That said, I think taxed benefits is not a good way to go. I found it quite amusing when everyone was decrying a national plan that would be similar to Medicare. Sure, Medicare has a lot of problems. But here’s the deal: For a relatively modest amount ($90 a month) you’re covered. If you want better care, you can buy a better plan. But everyone will be covered.

    The effects of this?

    Employers will have more money to hire employees (or at least not fire any)

    The government won’t be spending money helping hospitals that deal with poor who can’t pay. (Both as charity and as non-payment.)

    People will see doctors more readily, which means fewer big medical bills. (People routinely die of things like staph infections. Others wait until they’re so sick, the bill is HUGE and they can’t pay.)

    Again, hospitals won’t have to cover so much of these bills.

    A healthier America, which includes better ability to work (thereby paying taxes) and fewer preventable illnesses, such as diabetes 2.

    But I think it could have a huge impact on this economy. Employers have more money to keep employees/give raises. More jobs/more money equals more taxes.

    And incidentally, self-employed people DO get a tax break for paying their health plans. It’s not big enough, in my humble opinion. But it’s there.

    Oh and by the way, my husband’s insurance through the Washington State Insurance Pool (thanks to repeated MRSA infections, he was rejected by insurance companies) is $502 a month. We earn just under $3300 a month. So with our rent and his insurance, more than one-third of our income is gone.

    Finally, I think we should subsidize medical school educations, which would enable doctors to charge less. And, if everyone were covered, the medical costs that did still trickle down would be significantly smaller.

  • I just received a review of benefits from my employer. My healthcare package is worth $30,000 dollars for my family.. If I had to pay income tax on this I would be unable. I would then have to drop my insurance coverage. But I make too much money to qualify for the government handout. Obama will in effect make me uninsured. I cannot afford to pay an extra $800 per month in taxes. I put two kids through college with no help in the form of grants…I make too much money!! ha ha….I am single….barely can pay for a drop of fuel oil. What is wrong with Obama that he thinks the middle class can pay more taxes? He is the single worst president this country has EVER seen.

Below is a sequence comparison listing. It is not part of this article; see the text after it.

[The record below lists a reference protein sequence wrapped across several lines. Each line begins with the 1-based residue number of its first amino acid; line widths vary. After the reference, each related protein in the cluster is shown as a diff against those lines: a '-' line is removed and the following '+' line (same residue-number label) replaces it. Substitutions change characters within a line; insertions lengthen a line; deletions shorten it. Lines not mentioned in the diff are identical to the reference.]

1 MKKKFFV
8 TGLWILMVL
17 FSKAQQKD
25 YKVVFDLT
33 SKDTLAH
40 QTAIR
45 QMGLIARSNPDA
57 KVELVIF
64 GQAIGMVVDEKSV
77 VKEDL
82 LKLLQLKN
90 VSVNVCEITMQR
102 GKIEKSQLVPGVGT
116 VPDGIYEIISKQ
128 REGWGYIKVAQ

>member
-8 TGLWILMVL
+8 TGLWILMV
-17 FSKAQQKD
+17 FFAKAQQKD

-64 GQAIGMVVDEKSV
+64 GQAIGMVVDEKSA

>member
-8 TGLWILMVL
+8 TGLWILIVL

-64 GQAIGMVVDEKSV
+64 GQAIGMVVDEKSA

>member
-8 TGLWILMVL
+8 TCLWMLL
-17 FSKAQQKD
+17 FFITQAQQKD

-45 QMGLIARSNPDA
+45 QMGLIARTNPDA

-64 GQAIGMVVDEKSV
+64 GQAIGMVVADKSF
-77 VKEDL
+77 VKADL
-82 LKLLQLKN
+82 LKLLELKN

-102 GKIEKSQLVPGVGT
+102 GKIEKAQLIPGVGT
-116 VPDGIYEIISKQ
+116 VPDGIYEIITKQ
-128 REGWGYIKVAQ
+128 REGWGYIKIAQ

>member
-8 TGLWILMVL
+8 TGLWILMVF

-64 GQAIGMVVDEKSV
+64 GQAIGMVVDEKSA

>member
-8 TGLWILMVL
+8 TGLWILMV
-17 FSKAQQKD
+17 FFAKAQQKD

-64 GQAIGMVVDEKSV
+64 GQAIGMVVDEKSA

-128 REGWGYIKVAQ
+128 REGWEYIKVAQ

• I am a single mother that provides health/dental/vision insurance for my 3 children and myself. I make about 60k a year I pay $400/mo for health ins and am being taxed on $900/mo. I was barely making ends meet before and now I am bringing home less in my paychecks. I have always worked for everything I have and have never had to take a hand out from the government. I am seriously considering quitting my job, and marching straight to the welfare office and section 8 office. With 3 children I could sign up, sit home, relax, enjoy my family and allow hard working underpaid people like myself to pay enough taxes to support me and my kids. Welfare will provide health insurance with no co-pay and plenty of food stamps to stock my cabinets. Then section 8 will pay for a roof over my head with enough bedrooms that my children wouldn’t have to share a room any longer. Don’t forget the electricity allowance that they will provide to me and the electricity program LIHEAP to cover the rest. Then I could also sign up for the YMCA program that will allow my children to attend summer camp for $5/week because I have no income (even though I could take care of my children myself with no job). All the while hard working tax paying people are struggling to find family, friends, neighbors to care for their children during the summer so they can continue to work and pay for others to sit at home. Seriously America when is it time to take a stand and say enough???? Get your capable BUTT out of the house and flip burgers if you have to…. I am tired of struggling and paying for these people with my tax money!!!!!!!!!!!!


  • Angry single mom, You should feel happy about how much the government allows you to have. Maybe we should just give them our whole paycheck, and they can possibly give us an allowance, if we qualify. Remember we’re at the apathy stage in this country. Start taking away our rights, a little at a time, no big deal. Right? Sure government health care sounds great, because we all know how cost effective the government is at running things. I’ve paid health insurance my whole life and I’ve probably been to the doctor about twice, when I needed it. But I can see the day coming, government takes over health care and I need to see a doctor, I’ll be waiting how long while every illegal goes in for a sniffle, why wouldn’t they it’s free. Anyone who thinks government can do a better job than people who are financially motivated, well they are the problem, they are the ones who elected this moron.